The hole that this has left in our hearts will never fully heal, but our father’s spirit lives on in the entire staff at Niles Animal Hospital. Our father said that he was an “excellent judge of character,” and we know firsthand that the team he has created is top-notch and will continue to carry out his legacy and way of practicing. We hope you can continue to trust Niles Animal Hospital with the care of your beloved companions.
Given the extremely unfortunate circumstances, we are unable to have a proper memorial service at this time. There will be a service for immediate family members, but we plan to have another service some time in the future where we can all come together and properly celebrate our father.
In the meantime, please feel free to share your favorite memory, story, or cheesy “dad joke” you have of our father on his personal Facebook page or the Niles Animal Hospital Facebook page. We will personally be reading each one and it would truly mean the world to know how our father has impacted your lives since we are unable to share these stories in person at this time.
If you would like to make a different kind of contribution, we would direct you to make a contribution to the University of Illinois Companion Animal Memorial Fund in our father’s name.
We cannot thank you enough for everything you all have done for our father over the years, and we hope to get the chance to properly celebrate our father with you all in the future. He was too big of a character to be contained by a physical body, and we look forward to hearing the stories you have to share and how he will continue to live on in all of our hearts.
Courtney, Christopher, and the entire Sakas family


Penny the Quail: The Final Chapter

Penny the quail passed away suddenly, though not unexpectedly, on August 18, 2010.  I was in PA with my family, when Kat of My Paws and Claws petsitting called with the sad news. She had died suddenly between 7:00 and 7:30 AM.

Penny enjoys her dirt and sprouted seeds.


Penny had a rough July. She developed watery diarrhea and stopped eating. The vet found she was anemic, and I hand fed her for over three weeks, syringefuls of food mixed with meds. She was a sick little bird.

When she finally got back to her normal self, we’d go for walks. I’d carry her to a nice grassy spot. We’d sit outside, and she’d dust, eat grass, and do other quail stuff while I kept a close eye on her. We’d find ants on the sidewalk, and she had great fun chasing them, in a very ADD fashion. She’d see one ant and go running after it. Another ant would come from another direction, and she’d head off after that one!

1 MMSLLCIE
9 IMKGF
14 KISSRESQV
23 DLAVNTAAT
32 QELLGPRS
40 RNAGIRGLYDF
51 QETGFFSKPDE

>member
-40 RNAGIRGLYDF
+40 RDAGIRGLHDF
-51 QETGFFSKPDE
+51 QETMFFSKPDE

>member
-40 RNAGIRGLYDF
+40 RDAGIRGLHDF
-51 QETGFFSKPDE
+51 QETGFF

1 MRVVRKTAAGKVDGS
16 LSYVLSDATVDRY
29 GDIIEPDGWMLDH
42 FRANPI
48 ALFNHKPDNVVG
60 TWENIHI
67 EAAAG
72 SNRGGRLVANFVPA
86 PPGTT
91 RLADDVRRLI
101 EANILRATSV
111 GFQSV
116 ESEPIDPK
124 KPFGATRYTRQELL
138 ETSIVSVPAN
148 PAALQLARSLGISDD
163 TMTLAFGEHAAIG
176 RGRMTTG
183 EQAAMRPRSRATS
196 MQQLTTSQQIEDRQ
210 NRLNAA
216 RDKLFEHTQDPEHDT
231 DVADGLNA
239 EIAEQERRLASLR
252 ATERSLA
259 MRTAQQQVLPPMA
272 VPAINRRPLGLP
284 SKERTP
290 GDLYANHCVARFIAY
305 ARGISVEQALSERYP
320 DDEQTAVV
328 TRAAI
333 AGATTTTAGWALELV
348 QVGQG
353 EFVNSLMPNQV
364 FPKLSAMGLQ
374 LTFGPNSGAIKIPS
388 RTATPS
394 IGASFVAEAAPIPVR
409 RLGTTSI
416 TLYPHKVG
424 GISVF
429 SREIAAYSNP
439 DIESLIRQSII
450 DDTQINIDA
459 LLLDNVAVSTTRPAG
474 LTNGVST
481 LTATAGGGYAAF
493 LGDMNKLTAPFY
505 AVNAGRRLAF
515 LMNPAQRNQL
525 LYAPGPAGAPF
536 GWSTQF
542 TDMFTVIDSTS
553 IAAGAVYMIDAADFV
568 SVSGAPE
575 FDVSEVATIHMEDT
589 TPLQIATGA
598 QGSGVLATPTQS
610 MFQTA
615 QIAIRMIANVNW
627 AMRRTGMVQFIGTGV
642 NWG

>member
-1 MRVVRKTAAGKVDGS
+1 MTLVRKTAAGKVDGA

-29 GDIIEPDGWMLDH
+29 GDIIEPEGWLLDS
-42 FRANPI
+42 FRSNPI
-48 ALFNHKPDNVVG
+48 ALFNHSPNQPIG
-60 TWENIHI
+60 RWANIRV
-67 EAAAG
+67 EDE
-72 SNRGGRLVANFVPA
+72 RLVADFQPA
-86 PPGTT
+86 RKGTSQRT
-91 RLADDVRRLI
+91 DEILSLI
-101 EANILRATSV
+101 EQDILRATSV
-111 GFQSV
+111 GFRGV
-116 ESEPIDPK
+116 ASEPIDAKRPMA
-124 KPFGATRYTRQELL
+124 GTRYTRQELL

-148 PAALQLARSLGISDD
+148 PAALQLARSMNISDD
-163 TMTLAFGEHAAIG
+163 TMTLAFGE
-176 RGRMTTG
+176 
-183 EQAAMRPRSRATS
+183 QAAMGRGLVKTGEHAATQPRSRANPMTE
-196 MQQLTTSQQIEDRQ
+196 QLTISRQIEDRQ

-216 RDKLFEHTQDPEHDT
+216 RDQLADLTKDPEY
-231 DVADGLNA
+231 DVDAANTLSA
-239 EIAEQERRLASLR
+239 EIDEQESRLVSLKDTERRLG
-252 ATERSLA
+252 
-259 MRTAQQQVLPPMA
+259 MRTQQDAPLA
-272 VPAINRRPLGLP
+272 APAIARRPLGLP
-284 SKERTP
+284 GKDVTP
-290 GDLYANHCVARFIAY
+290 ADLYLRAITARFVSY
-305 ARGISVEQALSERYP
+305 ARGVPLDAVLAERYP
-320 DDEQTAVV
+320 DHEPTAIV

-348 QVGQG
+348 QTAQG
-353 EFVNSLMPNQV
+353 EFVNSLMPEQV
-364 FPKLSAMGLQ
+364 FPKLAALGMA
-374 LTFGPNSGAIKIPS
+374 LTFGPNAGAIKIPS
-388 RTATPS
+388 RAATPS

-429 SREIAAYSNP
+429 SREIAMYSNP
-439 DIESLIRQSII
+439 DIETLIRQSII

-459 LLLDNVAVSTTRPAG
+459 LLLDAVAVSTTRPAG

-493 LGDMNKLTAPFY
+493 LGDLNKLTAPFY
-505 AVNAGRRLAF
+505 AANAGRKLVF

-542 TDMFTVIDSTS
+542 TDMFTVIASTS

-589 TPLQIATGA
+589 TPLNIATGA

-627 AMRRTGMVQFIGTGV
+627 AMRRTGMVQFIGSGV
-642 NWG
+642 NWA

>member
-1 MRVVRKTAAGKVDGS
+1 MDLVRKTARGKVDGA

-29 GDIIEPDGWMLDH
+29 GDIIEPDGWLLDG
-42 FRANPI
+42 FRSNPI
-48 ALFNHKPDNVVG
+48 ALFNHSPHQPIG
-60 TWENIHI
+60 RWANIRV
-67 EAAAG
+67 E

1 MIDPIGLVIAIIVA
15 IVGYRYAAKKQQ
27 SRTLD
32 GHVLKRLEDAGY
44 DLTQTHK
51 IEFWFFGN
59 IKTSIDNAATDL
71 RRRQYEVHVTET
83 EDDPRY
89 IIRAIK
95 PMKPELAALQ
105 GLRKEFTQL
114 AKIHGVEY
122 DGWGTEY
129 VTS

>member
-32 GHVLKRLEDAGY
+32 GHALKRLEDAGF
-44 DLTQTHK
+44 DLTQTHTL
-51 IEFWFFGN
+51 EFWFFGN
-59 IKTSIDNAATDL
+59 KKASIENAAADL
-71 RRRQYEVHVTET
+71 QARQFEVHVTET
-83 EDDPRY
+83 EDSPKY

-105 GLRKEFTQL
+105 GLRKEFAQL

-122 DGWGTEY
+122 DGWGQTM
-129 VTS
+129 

In August we (Penny, the parakeets, and I) took a road trip to Michigan to see an old high school friend and her family. The girls enjoyed Penny.

Penny and the Frost family

Penny was a cheerful little bird, and I miss her early-morning progressive alarm clock noises and her energetic, cheerful, and sometimes goofy personality.

Life Lessons from Penny the Quail

Penny was patient and gracious with children. She was very easy to handle and never really put up much of a fuss about anything, unless it was getting more romaine lettuce. She ate her vegetables without complaining. In fact, the first time I gave her chopped veggies, she started scratching happily in them, and they went all over the floor! (She later cleaned them up!)

Penny and her new friend Kara

Penny was unapologetically quail. She was always herself, even though that meant being goofy and offbeat sometimes. She was always very clear about what she wanted: greens, dirt, ants, a little more time in the grass. She gave back in big ways: 16 eggs to make an omelette. And she was always willing to snuggle. There is much to be learned there.

Penny and her eggs


Because Penny was a Japanese quail and because she greatly enjoyed hanging out under the ferns in the backyard of the folks who sold me her cage, I bought a Japanese fern for her grave at the Oak Park farmers market.  The purchase was also fitting because the guy who sold me the fern keeps quail. A coincidence? I think not. She is buried under the fern in a lovely garden plot. She is greatly missed.

Penny is buried under a Japanese fern.